On Wednesday, February 19th, the 21st Century Japan Politics and Society Initiative (21JPSI*) hosted Mr. Noriyuki Shikata (Japanese Ministry of Foreign Affairs) in its “Japan Politics & Society” interdisciplinary public speaker series. Mr. Shikata is a career diplomat whose most recent posting was as Envoy Extraordinary and Minister Plenipotentiary, Deputy Chief of Mission, Embassy of Japan in Beijing. During the current academic year, Mr. Shikata is conducting research on U.S.-China relations as an associate at the Harvard University Program on U.S.-Japan Relations.
During his visit, Mr. Shikata’s campus engagement activities included public remarks on “The Rise of China and the U.S.-Japan Alliance” and various meals and conversations with students and faculty. The topic of Mr. Shikata’s public talk proved to be very popular, and 71 students, faculty, and members of the community gathered en masse to hear him discuss the impact of China’s rise on Japan-China and Japan-U.S. relations.
During his public remarks, Mr. Shikata argued that despite deepening tensions owing in significant part to various aspects of China’s rise, such as its policies vis-à-vis contested islands in the East China Sea, there has long been, and continues to be, important cooperation between Japan and China. For example, he highlighted the heavy flows of Japanese foreign direct investment in China since 1978. (He also recommended the 2019 book of 21JPSI’s forthcoming (April 6) speaker, Prof. Ezra Vogel, for more information on the history of Japan-China relations.)
Though Japan-China cooperation is significant, there are also important frictions between China, Japan, and the United States. In addressing these challenges, the U.S.-Japan partnership and security alliance, Mr. Shikata argued, carries great significance. For example, as China’s growing military power has reshaped East Asia’s security landscape, U.S.-Japan security cooperation is very important.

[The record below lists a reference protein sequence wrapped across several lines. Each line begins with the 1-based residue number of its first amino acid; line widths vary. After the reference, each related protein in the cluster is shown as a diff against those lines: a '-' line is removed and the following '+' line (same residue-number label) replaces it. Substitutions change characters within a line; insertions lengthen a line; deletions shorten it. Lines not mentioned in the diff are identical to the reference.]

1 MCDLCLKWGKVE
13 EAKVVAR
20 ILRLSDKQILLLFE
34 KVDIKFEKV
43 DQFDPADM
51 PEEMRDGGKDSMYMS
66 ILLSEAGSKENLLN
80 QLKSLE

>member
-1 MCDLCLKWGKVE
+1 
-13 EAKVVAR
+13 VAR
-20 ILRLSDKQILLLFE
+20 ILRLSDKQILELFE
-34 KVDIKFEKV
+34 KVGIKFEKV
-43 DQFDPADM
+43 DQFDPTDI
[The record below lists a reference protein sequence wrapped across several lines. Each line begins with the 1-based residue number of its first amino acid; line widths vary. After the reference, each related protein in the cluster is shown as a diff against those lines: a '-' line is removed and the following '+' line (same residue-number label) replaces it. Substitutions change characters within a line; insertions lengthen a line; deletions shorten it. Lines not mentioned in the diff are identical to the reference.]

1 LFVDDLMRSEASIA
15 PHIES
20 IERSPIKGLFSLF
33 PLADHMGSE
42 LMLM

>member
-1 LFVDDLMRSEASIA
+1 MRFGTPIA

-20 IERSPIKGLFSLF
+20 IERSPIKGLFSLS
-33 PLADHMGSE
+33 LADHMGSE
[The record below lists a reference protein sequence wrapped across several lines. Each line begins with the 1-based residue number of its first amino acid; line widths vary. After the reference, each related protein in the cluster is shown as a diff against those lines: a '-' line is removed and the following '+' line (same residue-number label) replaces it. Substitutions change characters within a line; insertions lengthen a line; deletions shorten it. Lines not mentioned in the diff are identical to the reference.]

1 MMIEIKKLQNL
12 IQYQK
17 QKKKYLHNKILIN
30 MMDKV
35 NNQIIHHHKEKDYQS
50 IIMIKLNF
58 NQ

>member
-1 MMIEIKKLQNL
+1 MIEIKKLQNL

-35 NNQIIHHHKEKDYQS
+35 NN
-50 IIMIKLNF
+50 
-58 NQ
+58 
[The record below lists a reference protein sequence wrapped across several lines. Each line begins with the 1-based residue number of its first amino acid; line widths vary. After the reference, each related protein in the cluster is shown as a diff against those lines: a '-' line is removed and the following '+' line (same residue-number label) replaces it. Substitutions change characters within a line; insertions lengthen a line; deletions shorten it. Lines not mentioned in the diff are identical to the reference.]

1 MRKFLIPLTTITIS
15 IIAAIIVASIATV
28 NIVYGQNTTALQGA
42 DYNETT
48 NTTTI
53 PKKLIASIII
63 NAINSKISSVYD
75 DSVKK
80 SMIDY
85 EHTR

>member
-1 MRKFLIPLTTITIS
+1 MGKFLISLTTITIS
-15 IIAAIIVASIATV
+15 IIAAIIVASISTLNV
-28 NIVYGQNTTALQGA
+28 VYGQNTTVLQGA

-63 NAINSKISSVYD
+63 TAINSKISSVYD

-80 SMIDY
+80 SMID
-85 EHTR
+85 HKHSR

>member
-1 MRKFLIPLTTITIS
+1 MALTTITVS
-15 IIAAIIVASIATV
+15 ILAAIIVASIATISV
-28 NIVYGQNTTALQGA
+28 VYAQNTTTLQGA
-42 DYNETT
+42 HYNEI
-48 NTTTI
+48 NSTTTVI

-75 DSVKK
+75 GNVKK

After concluding his roughly 45-minute remarks, Mr. Shikata engaged the audience in a spirited discussion and Q&A session for roughly 30 minutes.
At the beginning of his public remarks, Mr. Shikata remarked that he was very impressed by the large attendance—among the largest he had seen at an event on Japan during his travels across the United States—and the significant interest in East Asia at Indiana University. During lunch and dinner with students and faculty members, respectively, Mr. Shikata engaged in lively conversations about his career, Japan’s foreign policy, U.S.-Japan relations, his research at Harvard, and the importance of ties between Japan and the Hoosier State.
*The 21st Century Japan Politics and Society Initiative (21JPSI) was launched at Indiana University’s Hamilton Lugar School of Global and International Studies in 2018. Under the leadership of Founding Director and HLS faculty member Adam Liff, 21JPSI aims to invigorate and expand research, teaching, and programming on contemporary Japanese politics, society, and international (esp. U.S.-Japan) relations, and to educate, raise awareness, and debate policy responses to the various political, social, and foreign policy challenges that Japan faces in this extremely dynamic era of 21st-century change. Supported by a generous $900,000 grant from the Japan Foundation Center for Global Partnership, in its first five years 21JPSI has enabled a new tenure-track faculty search; new courses on contemporary Japan; a speaker series on Japanese Politics and Society; biennial conferences on U.S.-Japan relations; graduate research fellowships, and faculty travel grants. For more information, please see https://jpsi.indiana.edu/ or write to firstname.lastname@example.org